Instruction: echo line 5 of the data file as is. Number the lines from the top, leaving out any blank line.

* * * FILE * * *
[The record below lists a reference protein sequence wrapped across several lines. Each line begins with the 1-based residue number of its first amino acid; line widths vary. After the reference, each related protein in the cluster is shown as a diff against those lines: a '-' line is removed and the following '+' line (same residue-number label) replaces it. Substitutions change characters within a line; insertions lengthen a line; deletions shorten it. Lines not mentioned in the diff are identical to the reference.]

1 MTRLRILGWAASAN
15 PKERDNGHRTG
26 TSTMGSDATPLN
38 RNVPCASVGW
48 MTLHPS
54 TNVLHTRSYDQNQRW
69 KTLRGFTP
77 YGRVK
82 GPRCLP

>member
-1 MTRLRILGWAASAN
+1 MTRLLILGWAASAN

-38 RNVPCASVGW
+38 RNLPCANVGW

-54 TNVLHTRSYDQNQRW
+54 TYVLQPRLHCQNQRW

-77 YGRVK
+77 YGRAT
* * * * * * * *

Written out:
38 RNVPCASVGW